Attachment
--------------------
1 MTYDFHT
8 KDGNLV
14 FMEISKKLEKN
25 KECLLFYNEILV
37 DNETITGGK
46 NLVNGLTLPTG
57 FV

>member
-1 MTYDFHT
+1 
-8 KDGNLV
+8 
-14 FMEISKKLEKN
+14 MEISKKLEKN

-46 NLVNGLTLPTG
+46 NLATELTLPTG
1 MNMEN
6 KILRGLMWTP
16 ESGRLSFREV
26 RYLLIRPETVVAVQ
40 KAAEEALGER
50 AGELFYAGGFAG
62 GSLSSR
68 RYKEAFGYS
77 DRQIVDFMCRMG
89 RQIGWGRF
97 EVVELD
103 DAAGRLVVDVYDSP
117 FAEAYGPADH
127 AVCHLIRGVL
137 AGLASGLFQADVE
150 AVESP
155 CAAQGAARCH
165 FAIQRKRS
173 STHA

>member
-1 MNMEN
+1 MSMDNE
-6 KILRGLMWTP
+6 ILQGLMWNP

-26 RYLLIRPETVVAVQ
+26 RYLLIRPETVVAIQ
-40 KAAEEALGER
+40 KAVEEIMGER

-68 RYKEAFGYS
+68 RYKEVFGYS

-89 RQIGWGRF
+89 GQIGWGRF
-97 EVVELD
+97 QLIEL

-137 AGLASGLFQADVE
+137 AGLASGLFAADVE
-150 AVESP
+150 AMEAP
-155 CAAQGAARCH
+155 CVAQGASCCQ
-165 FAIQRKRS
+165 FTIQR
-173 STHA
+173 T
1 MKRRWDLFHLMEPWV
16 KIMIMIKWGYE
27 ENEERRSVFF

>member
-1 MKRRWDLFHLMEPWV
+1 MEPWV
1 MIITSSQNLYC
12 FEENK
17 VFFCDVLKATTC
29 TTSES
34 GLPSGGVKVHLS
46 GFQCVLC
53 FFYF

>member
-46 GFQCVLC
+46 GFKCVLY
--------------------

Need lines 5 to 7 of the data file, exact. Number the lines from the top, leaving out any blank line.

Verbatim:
37 DNETITGGK
46 NLVNGLTLPTG
57 FV